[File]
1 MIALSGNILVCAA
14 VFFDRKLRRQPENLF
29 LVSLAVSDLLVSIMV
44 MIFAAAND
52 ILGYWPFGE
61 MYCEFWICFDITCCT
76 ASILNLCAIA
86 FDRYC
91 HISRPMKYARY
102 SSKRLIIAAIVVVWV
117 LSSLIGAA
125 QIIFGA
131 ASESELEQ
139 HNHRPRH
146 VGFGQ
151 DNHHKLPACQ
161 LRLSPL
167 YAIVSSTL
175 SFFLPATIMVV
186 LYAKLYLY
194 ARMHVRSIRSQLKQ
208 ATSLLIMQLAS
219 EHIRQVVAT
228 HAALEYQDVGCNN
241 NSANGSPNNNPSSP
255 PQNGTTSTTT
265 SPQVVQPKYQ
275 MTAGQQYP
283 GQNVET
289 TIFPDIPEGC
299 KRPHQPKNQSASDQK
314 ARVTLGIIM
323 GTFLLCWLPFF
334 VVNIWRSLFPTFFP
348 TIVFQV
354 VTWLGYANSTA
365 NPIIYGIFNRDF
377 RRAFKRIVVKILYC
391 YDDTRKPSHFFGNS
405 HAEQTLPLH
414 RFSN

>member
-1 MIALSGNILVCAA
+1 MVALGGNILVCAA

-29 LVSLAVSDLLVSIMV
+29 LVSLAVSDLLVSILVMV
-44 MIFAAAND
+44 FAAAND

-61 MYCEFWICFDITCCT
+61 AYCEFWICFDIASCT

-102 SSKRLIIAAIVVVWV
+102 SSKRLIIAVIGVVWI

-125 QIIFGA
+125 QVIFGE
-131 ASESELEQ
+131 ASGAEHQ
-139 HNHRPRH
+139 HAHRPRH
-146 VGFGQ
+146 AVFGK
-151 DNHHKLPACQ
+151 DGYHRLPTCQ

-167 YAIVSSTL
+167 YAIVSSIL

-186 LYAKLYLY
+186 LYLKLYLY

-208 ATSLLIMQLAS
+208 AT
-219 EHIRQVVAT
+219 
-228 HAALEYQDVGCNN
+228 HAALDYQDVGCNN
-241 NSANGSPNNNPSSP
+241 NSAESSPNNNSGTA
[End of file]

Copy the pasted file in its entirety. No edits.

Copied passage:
1 MIALSGNILVCAA
14 VFFDRKLRRQPENLF
29 LVSLAVSDLLVSIMV
44 MIFAAAND
52 ILGYWPFGE
61 MYCEFWICFDITCCT
76 ASILNLCAIA
86 FDRYC
91 HISRPMKYARY
102 SSKRLIIAAIVVVWV
117 LSSLIGAA
125 QIIFGA
131 ASESELEQ
139 HNHRPRH
146 VGFGQ
151 DNHHKLPACQ
161 LRLSPL
167 YAIVSSTL
175 SFFLPATIMVV
186 LYAKLYLY
194 ARMHVRSIRSQLKQ
208 ATSLLIMQLAS
219 EHIRQVVAT
228 HAALEYQDVGCNN
241 NSANGSPNNNPSSP
255 PQNGTTSTTT
265 SPQVVQPKYQ
275 MTAGQQYP
283 GQNVET
289 TIFPDIPEGC
299 KRPHQPKNQSASDQK
314 ARVTLGIIM
323 GTFLLCWLPFF
334 VVNIWRSLFPTFFP
348 TIVFQV
354 VTWLGYANSTA
365 NPIIYGIFNRDF
377 RRAFKRIVVKILYC
391 YDDTRKPSHFFGNS
405 HAEQTLPLH
414 RFSN

>member
-1 MIALSGNILVCAA
+1 MVALGGNILVCAA

-29 LVSLAVSDLLVSIMV
+29 LVSLAVSDLLVSILVMV
-44 MIFAAAND
+44 FAAAND

-61 MYCEFWICFDITCCT
+61 AYCEFWICFDIASCT

-102 SSKRLIIAAIVVVWV
+102 SSKRLIIAVIGVVWI

-125 QIIFGA
+125 QVIFGE
-131 ASESELEQ
+131 ASGAEHQ
-139 HNHRPRH
+139 HAHRPRH
-146 VGFGQ
+146 AVFGK
-151 DNHHKLPACQ
+151 DGYHRLPTCQ

-167 YAIVSSTL
+167 YAIVSSIL

-186 LYAKLYLY
+186 LYLKLYLY

-208 ATSLLIMQLAS
+208 AT
-219 EHIRQVVAT
+219 
-228 HAALEYQDVGCNN
+228 HAALDYQDVGCNN
-241 NSANGSPNNNPSSP
+241 NSAESSPNNNSGTA